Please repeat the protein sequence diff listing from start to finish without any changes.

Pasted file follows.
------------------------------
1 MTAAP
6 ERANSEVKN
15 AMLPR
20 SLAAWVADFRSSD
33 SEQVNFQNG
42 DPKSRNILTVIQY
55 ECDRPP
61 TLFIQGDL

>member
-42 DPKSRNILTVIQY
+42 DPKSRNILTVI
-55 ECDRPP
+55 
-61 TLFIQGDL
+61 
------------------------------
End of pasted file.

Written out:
1 MTAAP
6 ERANSEVKN
15 AMLPR
20 SLAAWVADFRSSD
33 SEQVNFQNG
42 DPKSRNILTVIQY
55 ECDRPP
61 TLFIQGDL

>member
-42 DPKSRNILTVIQY
+42 DPKSRNILTVI
-55 ECDRPP
+55 
-61 TLFIQGDL
+61 